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Oncology Pathways Lung CNG 2009. Intro Oncology overview Presentation and investigation Oncology Management strategies – Stage review – Follow up Management.

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Presentation on theme: "Oncology Pathways Lung CNG 2009. Intro Oncology overview Presentation and investigation Oncology Management strategies – Stage review – Follow up Management."— Presentation transcript:

1 Oncology Pathways Lung CNG 2009

2 Intro Oncology overview Presentation and investigation Oncology Management strategies – Stage review – Follow up Management of toxicity research

3 Themes Early diagnosis Patient selection Pt centred care – Investigation and treatment – local – Expertise Future progress

4 MCCN Lung Cancer Overview Presentation and outcomes – Advanced disease – Poor prognosis (23% 1yr survival) – Comparable outcomes cf pt selection (NWCIS 2008) Devolved care – MDT & pt centred care – Chemotherapy – Satellite radiotherapy Specialised care – Diagnostic (EBUS) – Pathways: Mesothelioma – radiotherapy – Research Future Research – Huge potential – Need for greater collaboration

5 Approach to management Prevention/Screening Early Stage I/II Locally Advanced Stage III Advanced Stage IIIB/IV Surgery radiotherapy ChemoRadiotherapy concurrentSequential Chemotherapy Cure QOL

6 Investigation PET –CT – Improved staging but – More likely to upstage – False positive rates and treatment delay Histology – Standard of care for all ? – Move towards individualised management but – May not influence management (poor PS) – May delay treatment decision and palliative care

7 Histology Small Cell Carcinoma AdenoCarcinoma ERCC1 (DNA repair) – Platinum-resistance – ~50% of samples EGFR expression EGFR mutations – Rosell et al, Sept 2009 – 16% of 2100 samples – Predicted by Female, adeno, never-smokers

8 Rapid Access Instinctively correct for pt care and reassurance ? evidence for early diagnosis – CCO SCLC audit Outstanding issues – Logistics and clinic design – Patient information and informed consent

9 Advanced Disease Stage IIIB and IV bulky LN disease, effusion, distant metastases Median survival 7-10 mths Chemotherapy 3-4 cycles standard of care (platinum-doublets) Important but modest gains in good PS 0-1 patients (NICE Guidance, 2005) Significant population of borderline cases (PS 2) Emphasis on patient centred care and QOL Clinical Trials

10 Palliative Chemotherapy ‘Benefits’ BenefitToxicity Physical psychological true perceived (pt, doctor, nurse, relative) ?Cost ?Convenience PS 0 No wt loss PS 3

11 Recent Advances Erlotinib (BR21, 2005) – Second/third line general population 2month OS – Maintenance (SATURN): 4weeks OS gain Bevacizumab (Sandler, 2006) – 2month benefit – Fatal pulmonary haemorrhage Cetuximab (FLEX Study, 2009) – 4 week benefit in EGFR expressing tumours Cisplatin-Premetrexed (2009) – Subset analysis in AdenoCa/Large Cell. – 2month survival benefit – Maintenance (JMEN, 2009) benefit Gefitinib (IPASS Study, 2009) – Benefit in First line EGFR mutations (60% of samples tested) – Selected advanced Adeno, Non-smokers – Gefitinib vs carboT – PFS benefit. OS 18.6mths (no difference)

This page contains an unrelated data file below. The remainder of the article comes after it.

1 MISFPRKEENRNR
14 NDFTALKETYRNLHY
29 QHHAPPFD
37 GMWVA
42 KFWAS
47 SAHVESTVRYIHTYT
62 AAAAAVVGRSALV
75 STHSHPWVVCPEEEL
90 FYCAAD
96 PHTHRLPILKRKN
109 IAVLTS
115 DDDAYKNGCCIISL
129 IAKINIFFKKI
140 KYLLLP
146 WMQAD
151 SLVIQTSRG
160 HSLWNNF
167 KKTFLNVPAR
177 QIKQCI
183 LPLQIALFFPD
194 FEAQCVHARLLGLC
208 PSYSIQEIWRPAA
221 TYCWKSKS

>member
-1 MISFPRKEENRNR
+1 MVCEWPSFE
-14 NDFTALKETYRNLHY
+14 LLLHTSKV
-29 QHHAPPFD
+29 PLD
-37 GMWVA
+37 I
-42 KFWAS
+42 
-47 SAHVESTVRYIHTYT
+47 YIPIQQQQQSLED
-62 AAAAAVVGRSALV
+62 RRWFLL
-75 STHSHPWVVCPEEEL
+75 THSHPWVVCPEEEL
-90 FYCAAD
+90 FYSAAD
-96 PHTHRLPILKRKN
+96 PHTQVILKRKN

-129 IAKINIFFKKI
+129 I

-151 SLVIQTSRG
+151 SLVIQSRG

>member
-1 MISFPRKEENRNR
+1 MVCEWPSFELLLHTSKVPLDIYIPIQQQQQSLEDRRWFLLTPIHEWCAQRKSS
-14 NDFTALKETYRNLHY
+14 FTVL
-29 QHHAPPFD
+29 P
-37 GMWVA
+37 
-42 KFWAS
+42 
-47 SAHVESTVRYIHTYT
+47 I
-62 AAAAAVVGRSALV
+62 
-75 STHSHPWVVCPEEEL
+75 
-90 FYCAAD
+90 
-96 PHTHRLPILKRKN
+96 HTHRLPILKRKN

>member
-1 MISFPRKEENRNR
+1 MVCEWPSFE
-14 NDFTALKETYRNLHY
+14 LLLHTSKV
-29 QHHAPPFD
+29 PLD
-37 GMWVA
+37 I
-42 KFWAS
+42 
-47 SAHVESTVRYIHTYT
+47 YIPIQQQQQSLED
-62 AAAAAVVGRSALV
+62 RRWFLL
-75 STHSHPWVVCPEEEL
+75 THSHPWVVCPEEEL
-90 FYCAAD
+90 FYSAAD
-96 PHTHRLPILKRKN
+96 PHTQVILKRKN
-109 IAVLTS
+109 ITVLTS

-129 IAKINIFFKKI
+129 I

12 NICE Guidance First Line – Cisplatin Premetrexed (TA181 Sept 09) – Bevacizumab (Withdrawn) – Cetuximab (Ongoing, Rejected EMEA) – Gefitinib 2010 – Erlotinib 2010 Second line – Erlotinib (TA162 Nov 08) – Alternative to Taxotere in 2 nd line

13 Locally Advanced Stages IIIA-B Variable course dependent on T & LN staging Median survival 14-16mths Comorbidity issues Progress Radiotherapy Planning – Hypofractionation, CHART, Stereotactic, IMRT ChemoRadiotherapy Sequencing – Concurrent 16 vs 13mths

14 Resection Adjuvant therapy – Delivery of post op chemotherapy in high risk disease (micro metastases) – T2N1 disease (?large 1B) – Cisplatin-based % Absolute benefit – Low numbers (10% resection, PET) – Comorbidity Trials – MAGRIT (adjuvant vaccination) – 25% NSCLC MAGE 3 expression (poor prognostic feature) – Supportive Phase II data

15 Follow up Second Line therapy – Taxotere (7.5 VS 4.6mths) – Erlotinib Aims/endpoints – Reassurance – Data collection – Identification of recurrence – No impact on survival ? Maintenance trials – No agreed standard FU

16 toxicities Pt selection – Toxicity linked to PS and comorbidity – Early mortality 25/15% in Poor PS SCLC/NSCLC NCEPOD – SACT ‘For better, for worse’ – Examples of poor management, pt selection – failings in acute care (35% good) NCAG & Acute Oncology – Every hospital with A&E should have Acute Oncology Team consisting of Oncology, Nurse Specialists and Admin support – MCCN leading with AOT’s in place 01/04/10

17 Novel Toxicities & MDT working Erlotinib – Rash – diarrhoea Bevacizumab – Bleeding – Hypertension – perforation Sunitinib – Hand foot syndrome – Arrythmia & QT interval

18 MCCN Trials Portfolio Prevention/Screening Early Stage I/II Locally Advanced Stage III Advanced Stage IIIB/IV Surgery radiotherapy ChemoRadiotherapy concurrentSequential Chemotherapy LLP ?Screening MAGRIT SOCCAR START ET Trial Fragmatic Lilly Lungstar NovaRex Transitions Breathlessness QUARTZ SCORAD

19 Barriers To Research National – Bureaucracy and Research Governance – Eligibility Criteria (PS, comorbidity) Local Time constraints Medical Preference (eg QUARTZ) Patient inconvenience (eg BTOG) Competition for funds (Industry) ? Concept of local versus subspecialist care in lung cancer research

20 conclusions Majority of patients continue to present with advanced, poor PS and comorbidity MCCN compares favourably nationally and internationally when comparing Good PS Emphasis on local delivery of Patient-centred care Patient selection essential at all points Need for collaboration and subspecialist care


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